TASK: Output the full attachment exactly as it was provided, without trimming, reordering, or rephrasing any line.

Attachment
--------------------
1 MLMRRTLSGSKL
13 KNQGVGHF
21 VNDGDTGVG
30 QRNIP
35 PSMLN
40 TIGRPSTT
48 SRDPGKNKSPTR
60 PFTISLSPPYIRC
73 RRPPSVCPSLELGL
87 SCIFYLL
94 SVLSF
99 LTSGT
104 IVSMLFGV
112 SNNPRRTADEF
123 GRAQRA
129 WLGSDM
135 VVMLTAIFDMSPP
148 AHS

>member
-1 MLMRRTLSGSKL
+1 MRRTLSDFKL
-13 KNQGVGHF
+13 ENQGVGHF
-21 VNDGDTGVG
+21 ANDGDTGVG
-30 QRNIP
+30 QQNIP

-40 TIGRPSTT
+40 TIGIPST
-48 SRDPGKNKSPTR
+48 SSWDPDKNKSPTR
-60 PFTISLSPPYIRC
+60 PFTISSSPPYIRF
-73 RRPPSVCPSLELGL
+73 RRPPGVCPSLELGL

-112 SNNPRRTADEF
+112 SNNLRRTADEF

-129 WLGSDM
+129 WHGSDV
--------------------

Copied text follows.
1 MLMRRTLSGSKL
13 KNQGVGHF
21 VNDGDTGVG
30 QRNIP
35 PSMLN
40 TIGRPSTT
48 SRDPGKNKSPTR
60 PFTISLSPPYIRC
73 RRPPSVCPSLELGL
87 SCIFYLL
94 SVLSF
99 LTSGT
104 IVSMLFGV
112 SNNPRRTADEF
123 GRAQRA
129 WLGSDM
135 VVMLTAIFDMSPP
148 AHS

>member
-1 MLMRRTLSGSKL
+1 MRRTLSDFKL
-13 KNQGVGHF
+13 ENQGVGHF
-21 VNDGDTGVG
+21 ANDGDTGVG
-30 QRNIP
+30 QQNIP

-40 TIGRPSTT
+40 TIGIPST
-48 SRDPGKNKSPTR
+48 SSWDPDKNKSPTR
-60 PFTISLSPPYIRC
+60 PFTISSSPPYIRF
-73 RRPPSVCPSLELGL
+73 RRPPGVCPSLELGL

-112 SNNPRRTADEF
+112 SNNLRRTADEF

-129 WLGSDM
+129 WHGSDV